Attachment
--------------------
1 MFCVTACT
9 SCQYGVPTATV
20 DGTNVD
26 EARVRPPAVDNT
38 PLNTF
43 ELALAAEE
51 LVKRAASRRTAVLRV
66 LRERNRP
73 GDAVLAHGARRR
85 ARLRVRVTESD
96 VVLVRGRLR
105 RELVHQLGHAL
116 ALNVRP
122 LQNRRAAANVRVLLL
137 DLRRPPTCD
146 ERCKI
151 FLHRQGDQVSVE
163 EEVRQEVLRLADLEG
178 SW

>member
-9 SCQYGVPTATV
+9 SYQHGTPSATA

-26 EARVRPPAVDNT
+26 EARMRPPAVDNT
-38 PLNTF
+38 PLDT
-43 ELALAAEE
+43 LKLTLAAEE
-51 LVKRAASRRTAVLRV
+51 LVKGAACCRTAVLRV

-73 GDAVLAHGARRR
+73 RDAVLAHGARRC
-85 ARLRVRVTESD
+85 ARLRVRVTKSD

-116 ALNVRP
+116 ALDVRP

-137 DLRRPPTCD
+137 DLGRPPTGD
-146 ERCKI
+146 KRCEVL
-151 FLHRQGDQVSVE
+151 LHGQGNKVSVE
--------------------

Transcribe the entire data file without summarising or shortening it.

1 MFCVTACT
9 SCQYGVPTATV
20 DGTNVD
26 EARVRPPAVDNT
38 PLNTF
43 ELALAAEE
51 LVKRAASRRTAVLRV
66 LRERNRP
73 GDAVLAHGARRR
85 ARLRVRVTESD
96 VVLVRGRLR
105 RELVHQLGHAL
116 ALNVRP
122 LQNRRAAANVRVLLL
137 DLRRPPTCD
146 ERCKI
151 FLHRQGDQVSVE
163 EEVRQEVLRLADLEG
178 SW

>member
-9 SCQYGVPTATV
+9 SYQHGTPSATA

-26 EARVRPPAVDNT
+26 EARMRPPAVDNT
-38 PLNTF
+38 PLDT
-43 ELALAAEE
+43 LKLTLAAEE
-51 LVKRAASRRTAVLRV
+51 LVKGAACCRTAVLRV

-73 GDAVLAHGARRR
+73 RDAVLAHGARRC
-85 ARLRVRVTESD
+85 ARLRVRVTKSD

-116 ALNVRP
+116 ALDVRP

-137 DLRRPPTCD
+137 DLGRPPTGD
-146 ERCKI
+146 KRCEVL
-151 FLHRQGDQVSVE
+151 LHGQGNKVSVE